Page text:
Music Business

VIDEO: Lol! Sarkodie Claims he “Gave Birth to Azonto” #Copyrightlaw #Africanmusicians

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Happy Thursday everyone. I had a great time yesterday presenting a seminar on Fashion Law at the California Lawyers for the Arts in San Francisco. Now that my presentation is out of the way, let’s get back into talking the business of music and film and a whole lot of legal drama here on AML, shall we? Tres bien Monsieurs et Madames.

I saw this clip below and laughed because Sarkodie is about to give Ghanaians a heart attack.

Chris Brown I believe earlier this year (or was it last year?), anyway, Brown went on 106 & Park and claimed Azonto was a dance that originated from Nigeria. Oops! LOL! Boy did he get Ghanaians all worked up? The historical lessons churned out and the public including Brown got schooled on the origins of Azonto which had nothing to do with Sarkodie, at least if I recall correctly.

So, I am sure many Ghanaians may find Sarkodie’s statement a bit much. I think what he was trying to say was that he revived or popularized ‘Azonto.’ Which I would wholeheartedly agree with. In terms of “giving birth to Azonto,” Sarks, homie you are on your own on that one. LOL!

Business of Music/Music Law

Independent of the offline and social media squabble that I believe will ensue from his statement, AML artists, pay attention to the video clip.

1. Sarkodie says a music producer made the beat for himself.

2. He heard the beat in the presence of the producer.

3. He jumped on the beat but did not think anything of it because that was not his genre of music, he does hip-hop. He moved on from that encounter and went about his business.

4. Then, he was at a club when he heard his music playing and recognized his voice. He also saw the reactions of the crowd to the song. It was then he knew he was on to something.

5. He began to perform the song which has earned him even more notoriety and cross over fans.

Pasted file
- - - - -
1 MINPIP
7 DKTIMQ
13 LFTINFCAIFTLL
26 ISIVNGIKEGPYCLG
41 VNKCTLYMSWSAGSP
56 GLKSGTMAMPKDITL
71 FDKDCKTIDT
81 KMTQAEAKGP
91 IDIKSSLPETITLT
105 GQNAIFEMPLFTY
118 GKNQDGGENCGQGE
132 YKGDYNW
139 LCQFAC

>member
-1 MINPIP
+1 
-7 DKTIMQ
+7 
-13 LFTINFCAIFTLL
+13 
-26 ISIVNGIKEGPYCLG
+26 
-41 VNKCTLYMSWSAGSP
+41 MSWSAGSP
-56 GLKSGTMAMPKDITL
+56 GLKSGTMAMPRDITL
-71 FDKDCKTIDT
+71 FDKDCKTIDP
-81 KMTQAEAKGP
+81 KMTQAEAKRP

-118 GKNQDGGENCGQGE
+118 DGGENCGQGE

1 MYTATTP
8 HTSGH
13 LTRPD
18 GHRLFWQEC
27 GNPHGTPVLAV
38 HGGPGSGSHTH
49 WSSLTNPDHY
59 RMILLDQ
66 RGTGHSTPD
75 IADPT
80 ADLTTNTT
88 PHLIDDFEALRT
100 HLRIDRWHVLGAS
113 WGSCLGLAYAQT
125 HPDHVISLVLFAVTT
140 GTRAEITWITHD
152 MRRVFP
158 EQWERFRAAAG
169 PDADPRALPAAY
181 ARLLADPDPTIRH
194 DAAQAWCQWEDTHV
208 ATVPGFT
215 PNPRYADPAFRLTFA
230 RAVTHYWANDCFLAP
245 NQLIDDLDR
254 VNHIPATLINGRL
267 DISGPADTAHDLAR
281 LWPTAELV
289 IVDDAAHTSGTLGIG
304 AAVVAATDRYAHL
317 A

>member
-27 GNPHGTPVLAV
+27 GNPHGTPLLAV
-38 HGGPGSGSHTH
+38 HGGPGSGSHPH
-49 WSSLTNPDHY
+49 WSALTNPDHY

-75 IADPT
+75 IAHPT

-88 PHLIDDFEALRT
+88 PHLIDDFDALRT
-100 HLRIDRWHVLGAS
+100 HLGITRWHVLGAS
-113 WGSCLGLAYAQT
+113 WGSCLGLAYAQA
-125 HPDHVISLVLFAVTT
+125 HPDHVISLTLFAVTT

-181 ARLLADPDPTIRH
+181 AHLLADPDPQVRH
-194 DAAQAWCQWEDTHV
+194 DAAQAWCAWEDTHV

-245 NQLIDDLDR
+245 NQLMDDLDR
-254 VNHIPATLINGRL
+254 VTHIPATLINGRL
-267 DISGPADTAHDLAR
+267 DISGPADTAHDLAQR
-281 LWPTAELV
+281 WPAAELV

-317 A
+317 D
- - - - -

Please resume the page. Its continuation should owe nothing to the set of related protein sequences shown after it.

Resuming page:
AML artists, may I recommend you do not do business this way? Sarkodie was able to salvage and benefit from this song. However, are legal issues that arise specific to ownership of a song and compensation when you just drop in the studio, do a song and have no clear written agreement with your producer.

Cheers,
Uduak

Business of Music North Africa Roundtable

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Africa Music Law™

AFRICA MUSIC LAW™ (AML) is a pioneering music business and entertainment law blog and podcast show by Fashion and Entertainment Lawyer Ms. Uduak Oduok empowering the African artist and Africa's rapidly evolving entertainment industry through brilliant music business and entertainment law commentary and analysis, industry news, and exclusive interviews.

Credited for several firsts in the fashion and entertainment industry, Ms. Uduak is also a Partner and Co-Founder of Ebitu Law Group, P.C. where she handles her law firm’s intellectual property law, media, business, fashion, and entertainment law practice areas. She has litigated a wide variety of cases in California courts and handled a variety of entertainment deals for clients in the USA, Africa, and Asia.

Her work and contributions to the creative industry have been recognized by numerous organizations including the National Bar Association, The American University School of Law and featured in prestigious legal publications in the USA including ABA Journal and The California Lawyer Magazine. She is also an Adjunct Professor at the prestigious Academy of Arts University in San Francisco.
For legal representation inquiries, please email (uduak@ebitulawgrp.com). For blog related inquiries i.e. advertising, licensing, or guest interview requests, please email (africamusiclaw@gmail.com). Thank you for visiting Africa Music Law™.

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